Can Firing an Employee for a False Sexual Harassment Claim Be Considered Retaliation?
An employee lodges a number of complaints against a certain supervisor, claiming that he has made some offensive and inappropriate remarks of a sexual nature. You interview some of the other employees who were purportedly present when these statements were made and none of them back up the complaining employee’s story. The supervisor also denies making the statements. You terminate the employee who made the complaints on the grounds that she has intentionally falsified a claim of harassment, in violation of your anti-harassment policy. Can you face a claim of retaliation?
Perhaps so-or at least the EEOC might think so. Last week, the EEOC filed suit against an automotive company in federal court in Tennessee, claiming that it had retaliated against an employee in violation of Title VII by firing her based on falsifying a claim of harassment. EEOC v. HP Pelzer Automotive Systems, Inc., Case No. 1:17-cv-0031.
According to the complaint, Estela Black was hired as a production operator for HP Pelzer at one of its manufacturing facilities. Both during her new hire orientation and a meeting only a few weeks later, HP Pelzer’s HR Manager made a number of offensive comments to Black, including suggesting that she drop her pants so she could be an example of the type of revealing pants not to wear and stating that women only understand when they are yelled at. The EEOC asserts that Black reported these incidents to her supervisor, who originally took no action based on the complaints, and then the COO of the company. The COO directed the plant manager to investigate the complaints. When the plant manager interviewed the two other employees who Black said had witnessed the offensive statements, neither recalled hearing what Black reported. Additionally, the HR manager denied making the statements. Based on all of this, the HR Director told the plant manager to terminate Black without any further discussion with her, concluding that she had violated HP Pelzer’s policy by falsifying a claim of harassment.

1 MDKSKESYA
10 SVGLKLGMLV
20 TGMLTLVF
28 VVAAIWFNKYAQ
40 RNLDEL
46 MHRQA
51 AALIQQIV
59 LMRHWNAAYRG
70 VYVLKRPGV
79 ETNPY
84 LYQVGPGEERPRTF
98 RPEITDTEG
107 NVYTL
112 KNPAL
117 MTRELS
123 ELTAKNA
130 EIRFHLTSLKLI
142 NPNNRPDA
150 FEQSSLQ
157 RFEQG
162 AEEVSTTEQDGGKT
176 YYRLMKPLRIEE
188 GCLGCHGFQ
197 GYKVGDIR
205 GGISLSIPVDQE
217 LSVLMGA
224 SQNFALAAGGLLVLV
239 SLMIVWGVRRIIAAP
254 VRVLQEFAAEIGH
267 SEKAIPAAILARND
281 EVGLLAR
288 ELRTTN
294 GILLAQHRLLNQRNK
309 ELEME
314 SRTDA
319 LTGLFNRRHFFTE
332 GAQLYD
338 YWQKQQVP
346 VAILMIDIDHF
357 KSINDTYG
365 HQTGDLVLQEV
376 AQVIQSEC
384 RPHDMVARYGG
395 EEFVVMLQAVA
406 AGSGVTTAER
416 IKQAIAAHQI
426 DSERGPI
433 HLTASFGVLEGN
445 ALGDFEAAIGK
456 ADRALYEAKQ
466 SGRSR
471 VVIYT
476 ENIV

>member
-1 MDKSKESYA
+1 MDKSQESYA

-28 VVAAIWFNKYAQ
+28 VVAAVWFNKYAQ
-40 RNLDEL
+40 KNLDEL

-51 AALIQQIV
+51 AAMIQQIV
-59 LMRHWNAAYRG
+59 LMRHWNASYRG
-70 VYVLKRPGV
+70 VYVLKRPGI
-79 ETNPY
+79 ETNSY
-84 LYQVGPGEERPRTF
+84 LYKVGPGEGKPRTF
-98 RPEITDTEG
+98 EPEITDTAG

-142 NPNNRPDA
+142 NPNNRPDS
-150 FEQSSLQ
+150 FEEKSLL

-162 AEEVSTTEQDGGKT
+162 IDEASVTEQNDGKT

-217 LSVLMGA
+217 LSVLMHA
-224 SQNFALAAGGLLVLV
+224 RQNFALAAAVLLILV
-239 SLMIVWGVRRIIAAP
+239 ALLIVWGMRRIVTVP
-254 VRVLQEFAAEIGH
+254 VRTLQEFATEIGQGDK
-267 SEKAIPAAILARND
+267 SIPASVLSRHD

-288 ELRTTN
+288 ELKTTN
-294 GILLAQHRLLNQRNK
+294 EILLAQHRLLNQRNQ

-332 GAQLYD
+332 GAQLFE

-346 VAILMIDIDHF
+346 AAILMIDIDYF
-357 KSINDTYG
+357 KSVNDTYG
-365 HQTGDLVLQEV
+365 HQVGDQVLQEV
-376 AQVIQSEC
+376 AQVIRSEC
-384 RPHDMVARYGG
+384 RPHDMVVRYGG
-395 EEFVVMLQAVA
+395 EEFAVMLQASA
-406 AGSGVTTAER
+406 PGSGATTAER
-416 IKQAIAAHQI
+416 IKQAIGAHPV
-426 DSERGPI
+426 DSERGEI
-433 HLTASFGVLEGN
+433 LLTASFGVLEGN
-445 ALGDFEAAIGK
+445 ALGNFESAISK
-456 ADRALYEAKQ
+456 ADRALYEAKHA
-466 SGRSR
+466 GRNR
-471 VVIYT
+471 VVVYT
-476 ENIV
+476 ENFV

The gist of the EEOC’s lawsuit is that HP Pelzer unlawfully retaliated against Black because of her opposition to its discriminatory practices by firing her under these circumstances.
Of course, this case is in the very early stages and it is hard to say what the outcome will be. However, it illustrates the issue of the possible danger in implementing a policy whereby employees are subjected to discipline based on anything to do with complaints of harassment or discrimination. Employers must exercise extreme caution in taking this kind of action, as despite their intentions, they may find themselves facing a retaliation charge.